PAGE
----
Show Employees You “CARE” with Student Loan Repayment Assistance

April 26, 2021

By Rachel Milbauer Cohen, CPA

Are you a business owner trying to figure out how to encourage and support your employees after a year of minimal or lost wages? Nontaxable student loan repayment assistance may be exactly what you’re looking for.  Under the Coronavirus Aid, Relief, and Economic Security (CARES) Act, employers became eligible to make nontaxable payments of up to $5,250 to employees as student loan repayment assistance. The initial Act made this possible only if payments were made by December 31, 2020; the opportunity was later extended by the Taxpayer Certainty and Disaster Relief Act of 2020, extending the provision to include payments through December 31, 2025.

What does this mean for you as an employer? Prior to the CARES Act, any payments made toward an employee’s education assistance were deemed as taxable wages to the employee, also resulting in payroll taxes charged to both the employer and the employee. Now an employer is eligible to contribute up to $5,250 as a tax-free reimbursement to each qualifying employee, per calendar year, saving the company payroll tax costs. As with any program, there are a number of steps that need to be followed in order to properly and legally execute and offer this plan to your employees. Here are the top five things you need to know:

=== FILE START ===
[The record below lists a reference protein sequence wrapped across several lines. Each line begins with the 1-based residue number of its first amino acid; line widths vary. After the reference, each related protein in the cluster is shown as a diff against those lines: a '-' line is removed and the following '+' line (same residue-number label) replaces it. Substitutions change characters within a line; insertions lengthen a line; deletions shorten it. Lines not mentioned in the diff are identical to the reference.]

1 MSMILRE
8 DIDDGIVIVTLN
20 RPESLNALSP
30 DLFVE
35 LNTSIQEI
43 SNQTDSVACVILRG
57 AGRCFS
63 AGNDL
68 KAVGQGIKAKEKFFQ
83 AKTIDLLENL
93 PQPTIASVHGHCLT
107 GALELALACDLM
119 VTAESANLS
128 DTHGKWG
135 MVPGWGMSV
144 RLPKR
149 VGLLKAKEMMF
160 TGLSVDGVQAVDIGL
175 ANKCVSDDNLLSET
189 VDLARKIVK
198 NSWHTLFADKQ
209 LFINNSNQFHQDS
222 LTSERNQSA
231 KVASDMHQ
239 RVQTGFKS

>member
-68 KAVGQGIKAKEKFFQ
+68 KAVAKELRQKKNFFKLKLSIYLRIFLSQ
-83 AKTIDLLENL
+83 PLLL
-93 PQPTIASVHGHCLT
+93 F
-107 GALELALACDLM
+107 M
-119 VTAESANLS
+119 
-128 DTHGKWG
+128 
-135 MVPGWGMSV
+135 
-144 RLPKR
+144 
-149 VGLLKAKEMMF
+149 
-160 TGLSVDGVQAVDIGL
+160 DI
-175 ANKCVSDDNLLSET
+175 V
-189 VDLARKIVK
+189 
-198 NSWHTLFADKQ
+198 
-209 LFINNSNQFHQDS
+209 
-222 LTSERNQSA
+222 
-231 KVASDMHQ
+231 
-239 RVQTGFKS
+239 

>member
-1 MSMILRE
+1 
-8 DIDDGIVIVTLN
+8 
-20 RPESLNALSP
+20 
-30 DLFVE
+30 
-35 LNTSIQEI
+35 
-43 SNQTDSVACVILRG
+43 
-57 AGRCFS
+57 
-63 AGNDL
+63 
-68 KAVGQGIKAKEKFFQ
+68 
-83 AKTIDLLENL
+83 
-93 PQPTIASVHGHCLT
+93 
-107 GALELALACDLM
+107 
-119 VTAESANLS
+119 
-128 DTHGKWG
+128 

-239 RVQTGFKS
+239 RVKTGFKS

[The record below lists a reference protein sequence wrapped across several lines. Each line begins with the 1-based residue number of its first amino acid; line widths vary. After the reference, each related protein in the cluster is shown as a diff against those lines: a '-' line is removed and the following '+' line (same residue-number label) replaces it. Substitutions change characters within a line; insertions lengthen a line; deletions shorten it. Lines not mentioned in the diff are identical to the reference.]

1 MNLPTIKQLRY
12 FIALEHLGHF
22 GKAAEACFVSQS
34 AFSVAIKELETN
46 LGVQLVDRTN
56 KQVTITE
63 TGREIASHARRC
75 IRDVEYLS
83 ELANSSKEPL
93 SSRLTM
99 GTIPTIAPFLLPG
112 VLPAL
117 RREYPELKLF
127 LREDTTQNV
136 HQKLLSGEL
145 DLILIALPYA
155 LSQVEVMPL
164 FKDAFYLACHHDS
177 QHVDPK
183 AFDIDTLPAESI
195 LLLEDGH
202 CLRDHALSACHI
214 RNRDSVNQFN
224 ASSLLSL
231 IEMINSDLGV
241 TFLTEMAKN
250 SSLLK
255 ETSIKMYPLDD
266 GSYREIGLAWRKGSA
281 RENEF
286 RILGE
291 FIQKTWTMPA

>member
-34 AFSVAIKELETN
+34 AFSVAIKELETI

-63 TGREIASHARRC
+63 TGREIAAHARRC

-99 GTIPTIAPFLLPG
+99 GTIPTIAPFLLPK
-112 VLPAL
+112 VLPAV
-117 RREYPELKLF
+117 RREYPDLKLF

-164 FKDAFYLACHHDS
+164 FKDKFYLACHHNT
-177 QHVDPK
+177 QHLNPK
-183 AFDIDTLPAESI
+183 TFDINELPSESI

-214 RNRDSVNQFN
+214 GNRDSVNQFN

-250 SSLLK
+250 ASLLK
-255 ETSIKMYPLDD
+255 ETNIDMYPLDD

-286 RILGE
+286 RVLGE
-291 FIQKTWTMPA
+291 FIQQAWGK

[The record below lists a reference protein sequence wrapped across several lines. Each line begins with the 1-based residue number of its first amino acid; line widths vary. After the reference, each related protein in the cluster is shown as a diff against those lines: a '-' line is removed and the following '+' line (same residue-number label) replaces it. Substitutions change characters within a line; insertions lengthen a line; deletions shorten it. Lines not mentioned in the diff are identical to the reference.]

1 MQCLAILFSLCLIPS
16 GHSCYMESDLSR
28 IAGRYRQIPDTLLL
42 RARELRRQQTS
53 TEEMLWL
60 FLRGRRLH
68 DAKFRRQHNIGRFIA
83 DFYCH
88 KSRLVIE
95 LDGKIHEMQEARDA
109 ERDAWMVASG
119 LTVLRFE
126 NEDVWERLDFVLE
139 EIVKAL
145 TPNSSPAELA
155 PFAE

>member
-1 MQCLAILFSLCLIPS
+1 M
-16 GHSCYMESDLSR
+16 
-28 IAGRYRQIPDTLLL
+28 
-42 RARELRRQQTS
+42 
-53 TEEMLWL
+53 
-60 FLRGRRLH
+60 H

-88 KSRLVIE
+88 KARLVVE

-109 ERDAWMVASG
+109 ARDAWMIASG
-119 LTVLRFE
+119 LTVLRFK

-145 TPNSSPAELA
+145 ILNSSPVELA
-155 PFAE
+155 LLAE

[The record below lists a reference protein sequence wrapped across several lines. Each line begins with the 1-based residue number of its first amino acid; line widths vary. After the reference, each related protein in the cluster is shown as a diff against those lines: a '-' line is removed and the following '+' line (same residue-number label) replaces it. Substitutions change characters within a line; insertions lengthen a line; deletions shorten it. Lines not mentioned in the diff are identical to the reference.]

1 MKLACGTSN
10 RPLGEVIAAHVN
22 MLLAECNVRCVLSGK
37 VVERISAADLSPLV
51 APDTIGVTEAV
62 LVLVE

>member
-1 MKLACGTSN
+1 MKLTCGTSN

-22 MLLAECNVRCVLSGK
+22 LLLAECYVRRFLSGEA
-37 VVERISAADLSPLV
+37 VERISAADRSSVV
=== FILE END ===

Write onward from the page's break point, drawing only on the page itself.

1. You must set up an Education Assistance Program. Enlist your HR specialist to create a program that follows the guidelines necessary to make this an achievable and legal plan, with predetermined considerations for how the plan will be executed, and what the criteria will be for offerings to employees. The program must be written and in compliance with IRC Sec. 127.
  2. Communication is key. Once the Education Assistance Program is fully set up, employees must be notified and made aware of the benefits offered to them, as well as any limitations to the program.
  3. The plan can’t discriminate in favor of highly compensated employees. In 2021, a highly compensated employee is one receiving compensation in excess of $130,000. Greater than 5% shareholders/owners are also limited to receipt of 5% of amounts paid out by the employer under this program.
  4. Employers can’t offer educational assistance in lieu of a bonus or other compensation. In order to qualify under IRC Sec. 127, employers cannot offer educational assistance as a replacement for other compensation.
  5. Employers should consider the effect on employees’ student loan interest deduction. An employer could consider designating any loan payments specifically as principal in order to avoid the possibility of inadvertently reducing the employee’s student loan interest deduction.

This program can be a great tool to help retain current talent and attract future employees. Consultation with both your HR specialist and a qualified tax professional is essential to kicking this program off and providing that extra benefit to your employees that your competitors may not have considered.

About Rachel Milbauer Cohen

Rachel Milbauer Cohen is a Senior Manager in the Private Business Services Group with nearly 10 years of public accounting experience.